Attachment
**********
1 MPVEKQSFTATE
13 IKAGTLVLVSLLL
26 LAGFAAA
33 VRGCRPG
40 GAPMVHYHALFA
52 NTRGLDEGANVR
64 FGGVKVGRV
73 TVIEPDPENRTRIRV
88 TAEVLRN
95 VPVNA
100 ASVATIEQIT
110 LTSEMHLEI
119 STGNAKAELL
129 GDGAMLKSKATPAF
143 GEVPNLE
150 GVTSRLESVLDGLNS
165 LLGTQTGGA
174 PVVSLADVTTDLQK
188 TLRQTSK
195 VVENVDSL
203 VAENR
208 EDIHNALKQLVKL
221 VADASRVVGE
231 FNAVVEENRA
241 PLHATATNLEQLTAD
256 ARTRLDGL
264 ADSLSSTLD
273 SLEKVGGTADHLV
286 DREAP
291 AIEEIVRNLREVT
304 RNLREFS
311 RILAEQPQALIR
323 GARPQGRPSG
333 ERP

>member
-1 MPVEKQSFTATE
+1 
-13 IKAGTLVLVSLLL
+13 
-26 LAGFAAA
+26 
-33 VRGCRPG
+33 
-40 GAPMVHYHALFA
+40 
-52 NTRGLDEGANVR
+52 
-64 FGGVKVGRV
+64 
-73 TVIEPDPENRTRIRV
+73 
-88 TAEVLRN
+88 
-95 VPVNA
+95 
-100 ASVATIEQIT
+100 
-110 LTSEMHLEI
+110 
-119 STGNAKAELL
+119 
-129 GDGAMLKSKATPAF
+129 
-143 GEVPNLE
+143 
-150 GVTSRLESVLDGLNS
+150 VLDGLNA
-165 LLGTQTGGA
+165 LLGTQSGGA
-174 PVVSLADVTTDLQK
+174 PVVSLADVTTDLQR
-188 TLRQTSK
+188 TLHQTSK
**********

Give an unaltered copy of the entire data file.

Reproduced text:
1 MPVEKQSFTATE
13 IKAGTLVLVSLLL
26 LAGFAAA
33 VRGCRPG
40 GAPMVHYHALFA
52 NTRGLDEGANVR
64 FGGVKVGRV
73 TVIEPDPENRTRIRV
88 TAEVLRN
95 VPVNA
100 ASVATIEQIT
110 LTSEMHLEI
119 STGNAKAELL
129 GDGAMLKSKATPAF
143 GEVPNLE
150 GVTSRLESVLDGLNS
165 LLGTQTGGA
174 PVVSLADVTTDLQK
188 TLRQTSK
195 VVENVDSL
203 VAENR
208 EDIHNALKQLVKL
221 VADASRVVGE
231 FNAVVEENRA
241 PLHATATNLEQLTAD
256 ARTRLDGL
264 ADSLSSTLD
273 SLEKVGGTADHLV
286 DREAP
291 AIEEIVRNLREVT
304 RNLREFS
311 RILAEQPQALIR
323 GARPQGRPSG
333 ERP

>member
-1 MPVEKQSFTATE
+1 
-13 IKAGTLVLVSLLL
+13 
-26 LAGFAAA
+26 
-33 VRGCRPG
+33 
-40 GAPMVHYHALFA
+40 
-52 NTRGLDEGANVR
+52 
-64 FGGVKVGRV
+64 
-73 TVIEPDPENRTRIRV
+73 
-88 TAEVLRN
+88 
-95 VPVNA
+95 
-100 ASVATIEQIT
+100 
-110 LTSEMHLEI
+110 
-119 STGNAKAELL
+119 
-129 GDGAMLKSKATPAF
+129 
-143 GEVPNLE
+143 
-150 GVTSRLESVLDGLNS
+150 VLDGLNA
-165 LLGTQTGGA
+165 LLGTQSGGA
-174 PVVSLADVTTDLQK
+174 PVVSLADVTTDLQR
-188 TLRQTSK
+188 TLHQTSK